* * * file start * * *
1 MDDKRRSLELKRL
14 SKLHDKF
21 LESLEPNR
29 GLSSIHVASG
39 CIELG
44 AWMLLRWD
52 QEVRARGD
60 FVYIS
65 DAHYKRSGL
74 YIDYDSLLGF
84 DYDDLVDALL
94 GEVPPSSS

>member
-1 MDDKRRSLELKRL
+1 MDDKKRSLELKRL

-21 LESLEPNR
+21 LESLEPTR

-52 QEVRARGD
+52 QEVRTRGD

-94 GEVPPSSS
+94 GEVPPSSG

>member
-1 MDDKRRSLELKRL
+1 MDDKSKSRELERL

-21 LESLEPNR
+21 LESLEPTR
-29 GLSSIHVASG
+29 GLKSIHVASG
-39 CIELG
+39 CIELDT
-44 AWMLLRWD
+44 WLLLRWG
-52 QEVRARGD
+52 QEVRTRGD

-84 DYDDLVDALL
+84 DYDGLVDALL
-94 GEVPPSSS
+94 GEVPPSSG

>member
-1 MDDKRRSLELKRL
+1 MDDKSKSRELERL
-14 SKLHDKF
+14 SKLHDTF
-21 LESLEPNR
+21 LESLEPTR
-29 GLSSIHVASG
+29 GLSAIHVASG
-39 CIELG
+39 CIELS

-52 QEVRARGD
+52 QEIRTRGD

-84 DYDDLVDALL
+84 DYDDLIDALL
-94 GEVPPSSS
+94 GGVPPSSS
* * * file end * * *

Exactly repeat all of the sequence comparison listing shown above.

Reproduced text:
1 MDDKRRSLELKRL
14 SKLHDKF
21 LESLEPNR
29 GLSSIHVASG
39 CIELG
44 AWMLLRWD
52 QEVRARGD
60 FVYIS
65 DAHYKRSGL
74 YIDYDSLLGF
84 DYDDLVDALL
94 GEVPPSSS

>member
-1 MDDKRRSLELKRL
+1 MDDKKRSLELKRL

-21 LESLEPNR
+21 LESLEPTR

-52 QEVRARGD
+52 QEVRTRGD

-94 GEVPPSSS
+94 GEVPPSSG

>member
-1 MDDKRRSLELKRL
+1 MDDKSKSRELERL

-21 LESLEPNR
+21 LESLEPTR
-29 GLSSIHVASG
+29 GLKSIHVASG
-39 CIELG
+39 CIELDT
-44 AWMLLRWD
+44 WLLLRWG
-52 QEVRARGD
+52 QEVRTRGD

-84 DYDDLVDALL
+84 DYDGLVDALL
-94 GEVPPSSS
+94 GEVPPSSG

>member
-1 MDDKRRSLELKRL
+1 MDDKSKSRELERL
-14 SKLHDKF
+14 SKLHDTF
-21 LESLEPNR
+21 LESLEPTR
-29 GLSSIHVASG
+29 GLSAIHVASG
-39 CIELG
+39 CIELS

-52 QEVRARGD
+52 QEIRTRGD

-84 DYDDLVDALL
+84 DYDDLIDALL
-94 GEVPPSSS
+94 GGVPPSSS